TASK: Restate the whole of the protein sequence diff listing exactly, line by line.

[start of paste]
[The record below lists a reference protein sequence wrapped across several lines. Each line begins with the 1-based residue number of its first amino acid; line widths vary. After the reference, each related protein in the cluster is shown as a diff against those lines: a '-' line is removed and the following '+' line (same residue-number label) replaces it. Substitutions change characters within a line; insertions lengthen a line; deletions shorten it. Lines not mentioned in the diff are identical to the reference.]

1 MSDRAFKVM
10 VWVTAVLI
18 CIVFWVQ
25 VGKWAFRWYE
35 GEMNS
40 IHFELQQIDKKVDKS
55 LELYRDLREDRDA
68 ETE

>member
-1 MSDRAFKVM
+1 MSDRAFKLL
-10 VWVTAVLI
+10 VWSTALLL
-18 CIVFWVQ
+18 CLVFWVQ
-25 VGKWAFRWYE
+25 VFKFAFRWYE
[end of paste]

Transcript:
[The record below lists a reference protein sequence wrapped across several lines. Each line begins with the 1-based residue number of its first amino acid; line widths vary. After the reference, each related protein in the cluster is shown as a diff against those lines: a '-' line is removed and the following '+' line (same residue-number label) replaces it. Substitutions change characters within a line; insertions lengthen a line; deletions shorten it. Lines not mentioned in the diff are identical to the reference.]

1 MSDRAFKVM
10 VWVTAVLI
18 CIVFWVQ
25 VGKWAFRWYE
35 GEMNS
40 IHFELQQIDKKVDKS
55 LELYRDLREDRDA
68 ETE

>member
-1 MSDRAFKVM
+1 MSDRAFKLL
-10 VWVTAVLI
+10 VWSTALLL
-18 CIVFWVQ
+18 CLVFWVQ
-25 VGKWAFRWYE
+25 VFKFAFRWYE